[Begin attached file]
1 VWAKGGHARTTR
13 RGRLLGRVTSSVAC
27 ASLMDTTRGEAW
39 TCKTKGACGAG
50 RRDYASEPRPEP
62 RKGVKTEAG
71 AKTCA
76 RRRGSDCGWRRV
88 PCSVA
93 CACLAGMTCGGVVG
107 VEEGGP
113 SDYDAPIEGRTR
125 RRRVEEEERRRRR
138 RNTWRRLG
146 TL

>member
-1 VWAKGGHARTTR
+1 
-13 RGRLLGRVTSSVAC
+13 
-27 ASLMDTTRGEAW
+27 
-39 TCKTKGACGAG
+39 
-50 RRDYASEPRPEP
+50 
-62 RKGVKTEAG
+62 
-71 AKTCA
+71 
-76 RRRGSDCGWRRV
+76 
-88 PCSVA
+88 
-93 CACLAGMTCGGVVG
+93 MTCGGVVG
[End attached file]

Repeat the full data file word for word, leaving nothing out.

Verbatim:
1 VWAKGGHARTTR
13 RGRLLGRVTSSVAC
27 ASLMDTTRGEAW
39 TCKTKGACGAG
50 RRDYASEPRPEP
62 RKGVKTEAG
71 AKTCA
76 RRRGSDCGWRRV
88 PCSVA
93 CACLAGMTCGGVVG
107 VEEGGP
113 SDYDAPIEGRTR
125 RRRVEEEERRRRR
138 RNTWRRLG
146 TL

>member
-1 VWAKGGHARTTR
+1 
-13 RGRLLGRVTSSVAC
+13 
-27 ASLMDTTRGEAW
+27 
-39 TCKTKGACGAG
+39 
-50 RRDYASEPRPEP
+50 
-62 RKGVKTEAG
+62 
-71 AKTCA
+71 
-76 RRRGSDCGWRRV
+76 
-88 PCSVA
+88 
-93 CACLAGMTCGGVVG
+93 MTCGGVVG